• Case open date: The case open date is the date a complaint is filed with the OCR.
  • Case resolved date: The case resolved date is the date a complaint is resolved by the OCR.
  • Case closed date: The case closed date is the date the file for a complaint is closed. Sometimes, a case file may be resolved but not closed—for instance, when the OCR continues to monitor a recipient after an agreement.
  • Specific basis: Civil rights complaints are filed based on different classes protected by law. The category to which the complainant belongs is indicated by the specific basis—for example, “discrimination against males” or “transgender/gender identity.”
  • Issue code: When a Title IX sex discrimination complaint is filed, it is assigned an issue code that specifies the nature of the alleged discrimination—for instance, “gender harassment,” “discipline,” or “retaliation.” Since a single complaint may contain multiple allegations of discrimination, it may include multiple issue codes.
  • Resolution code: The OCR evaluates each allegation of discrimination independently. The resolution to a specific allegation of discrimination is indicated by a resolution code. Since complaint issue codes may have different resolution codes, a single complaint may contain multiple resolution codes. The second and third datasets did not contain resolution codes.
  • Resolution type: Once all issues are resolved, the OCR assigns each complaint a resolution type, which indicates the highest level of action taken in response to the complaint. Each resolution code is grouped under 1 of 6 resolution types: “dismissal,” “administrative closure,” “early complaint resolution,” “insufficient evidence of noncompliance determination,” “closure with change” (a resolution agreement or some other resolution resulting in a benefit to the alleged injured party), or “violation with enforcement” (administrative or judicial proceedings). For example, a complaint may include separate allegations of gender harassment and retaliation. In such cases, the OCR may refer the allegation of retaliation to the EEOC, which is categorized under “administrative closure,” and enter into a resolution agreement to address gender harassment, which would be considered a “closure with change.” Since the resolution agreement is the most severe response by the OCR, the complaint would be assigned the resolution type “closure with change.” The second dataset did not contain resolution types.
  • Investigation date: The investigation date is the date a complaint is opened for investigation by the OCR.

The data provided to CAP contained a total of 727 records. Assuming that the most recently provided information was the most accurate, 64 duplicate records were deleted. However, the authors retained information that was only available in the deleted records for specific complaints—for example, resolution codes and recipient names. After cleaning the data, there were 573 unique complaints from the three sources combined.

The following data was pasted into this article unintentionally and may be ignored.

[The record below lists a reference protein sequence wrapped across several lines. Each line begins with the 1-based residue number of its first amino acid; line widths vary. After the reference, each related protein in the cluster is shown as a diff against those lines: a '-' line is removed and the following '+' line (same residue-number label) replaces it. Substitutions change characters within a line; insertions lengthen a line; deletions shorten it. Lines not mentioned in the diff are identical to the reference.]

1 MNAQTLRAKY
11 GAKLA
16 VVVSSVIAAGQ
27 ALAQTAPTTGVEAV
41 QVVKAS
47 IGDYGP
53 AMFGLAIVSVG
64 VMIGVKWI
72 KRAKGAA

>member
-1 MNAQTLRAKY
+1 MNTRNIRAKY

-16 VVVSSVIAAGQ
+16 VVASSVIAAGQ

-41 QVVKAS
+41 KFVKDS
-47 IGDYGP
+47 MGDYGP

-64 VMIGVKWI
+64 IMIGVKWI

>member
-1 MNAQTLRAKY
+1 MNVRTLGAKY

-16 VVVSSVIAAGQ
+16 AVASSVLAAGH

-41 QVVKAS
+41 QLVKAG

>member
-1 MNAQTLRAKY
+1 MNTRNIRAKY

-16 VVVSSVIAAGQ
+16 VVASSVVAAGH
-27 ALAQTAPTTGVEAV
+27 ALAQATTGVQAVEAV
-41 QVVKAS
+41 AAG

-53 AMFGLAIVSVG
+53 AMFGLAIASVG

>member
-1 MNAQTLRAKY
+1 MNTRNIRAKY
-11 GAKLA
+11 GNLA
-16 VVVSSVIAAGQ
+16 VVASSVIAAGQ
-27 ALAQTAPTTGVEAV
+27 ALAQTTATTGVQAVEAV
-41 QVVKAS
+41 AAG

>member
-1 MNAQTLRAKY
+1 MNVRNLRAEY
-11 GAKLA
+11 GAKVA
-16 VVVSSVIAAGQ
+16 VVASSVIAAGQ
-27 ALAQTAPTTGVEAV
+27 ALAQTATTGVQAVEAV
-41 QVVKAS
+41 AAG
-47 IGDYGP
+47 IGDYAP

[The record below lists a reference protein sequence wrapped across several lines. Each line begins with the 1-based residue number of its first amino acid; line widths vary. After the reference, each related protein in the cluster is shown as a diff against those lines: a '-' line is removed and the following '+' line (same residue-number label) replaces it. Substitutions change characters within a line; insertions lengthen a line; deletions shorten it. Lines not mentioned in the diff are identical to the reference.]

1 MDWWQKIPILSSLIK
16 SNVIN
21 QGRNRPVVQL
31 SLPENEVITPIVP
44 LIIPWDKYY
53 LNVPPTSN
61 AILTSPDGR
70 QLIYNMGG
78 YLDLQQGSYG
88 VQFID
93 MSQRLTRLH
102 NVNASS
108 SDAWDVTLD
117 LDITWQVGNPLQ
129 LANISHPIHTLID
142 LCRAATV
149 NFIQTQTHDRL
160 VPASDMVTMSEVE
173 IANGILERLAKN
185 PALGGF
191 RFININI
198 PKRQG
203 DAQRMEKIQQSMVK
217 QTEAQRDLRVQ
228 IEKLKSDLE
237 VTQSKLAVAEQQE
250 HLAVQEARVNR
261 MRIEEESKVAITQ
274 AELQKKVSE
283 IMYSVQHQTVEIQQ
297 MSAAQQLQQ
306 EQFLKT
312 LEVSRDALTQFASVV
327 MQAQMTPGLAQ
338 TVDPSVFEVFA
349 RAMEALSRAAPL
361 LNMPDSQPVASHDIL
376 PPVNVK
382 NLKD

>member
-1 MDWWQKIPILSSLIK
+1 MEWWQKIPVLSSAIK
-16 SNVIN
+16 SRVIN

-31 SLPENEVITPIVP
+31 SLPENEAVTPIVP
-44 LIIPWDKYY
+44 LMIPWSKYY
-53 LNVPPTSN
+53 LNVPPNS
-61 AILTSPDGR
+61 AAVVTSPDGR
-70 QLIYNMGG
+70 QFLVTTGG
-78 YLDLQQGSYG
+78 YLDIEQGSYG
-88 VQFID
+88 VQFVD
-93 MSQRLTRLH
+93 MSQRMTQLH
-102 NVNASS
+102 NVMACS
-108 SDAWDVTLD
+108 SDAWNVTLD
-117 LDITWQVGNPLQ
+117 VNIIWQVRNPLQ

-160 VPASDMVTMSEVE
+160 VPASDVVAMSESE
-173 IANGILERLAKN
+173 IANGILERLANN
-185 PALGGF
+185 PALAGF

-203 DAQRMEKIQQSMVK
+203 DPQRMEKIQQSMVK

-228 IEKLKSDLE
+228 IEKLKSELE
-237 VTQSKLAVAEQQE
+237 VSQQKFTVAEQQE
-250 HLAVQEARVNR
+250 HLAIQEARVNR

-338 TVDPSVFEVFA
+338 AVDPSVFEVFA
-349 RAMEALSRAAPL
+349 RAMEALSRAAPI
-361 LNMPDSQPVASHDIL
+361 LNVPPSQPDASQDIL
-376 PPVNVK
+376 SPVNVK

A single complaint could have multiple records to list different specific bases, issue codes, or resolution codes/types, so the authors constructed separate spreadsheets for analysis based on unique specific bases, issue codes, and complaints in order to avoid duplicates depending on the unit of analysis. For example, a complaint could list two specific bases but only one issue code, so the spreadsheet for analysis by issue code would delete the duplicate, whereas the spreadsheet for analysis by specific basis would retain both records.

The main variables of interest were issue code, resolution type, and case open date. Additional variables were created for specific analyses:

  • Case open fiscal year: The fiscal year in which a complaint was filed, based on the case open date
  • Case resolved fiscal year: The fiscal year in which a complaint was resolved, based on the case resolved date
  • Case open presidential administration: The presidential administration during which the complaint was filed, based on the case open date
  • Case resolved presidential administration: The presidential administration during which the complaint was resolved, based on the case resolved date
  • Sexual or gender harassment: A binary variable indicating whether a complaint contained any allegation of sexual harassment or gender harassment
  • Religious affiliation: A binary variable indicating whether a recipient clearly stated a religious affiliation on their website (see text box on “Religious affiliation”)

In addition to the data provided to CAP by the OCR, further analyses were conducted using publicly available information:

  • The authors consulted websites for the recipients to assess whether they had a religious affiliation.
  • An archived page on the Department of Education website listed all requests for religious exemptions and the department’s responses from 2009 to 2016.42
  • The authors examined the OCR’s reports to the president, which contain summary data on complaints filed with their office. These reports are not necessarily published annually; the four reports that overlap with the current time period of analysis are for the following time periods: FY 2009–FY 2012, FY 2013–FY 2014, FY 2015, and FY 2016. No reports were published in FY 2017 or FY 2018.

Religious affiliation

One of the foundational principles of the United States is ingrained in the First Amendment to the Constitution: Congress cannot make any law “respecting an establishment of religion.”43 This principle of religious liberty should extend to all. However, it has increasingly been exploited to favor the interests of a select few over the basic rights of others—particularly marginalized groups such as women, pregnant individuals, people of color, religious minorities, and LGBTQ people.44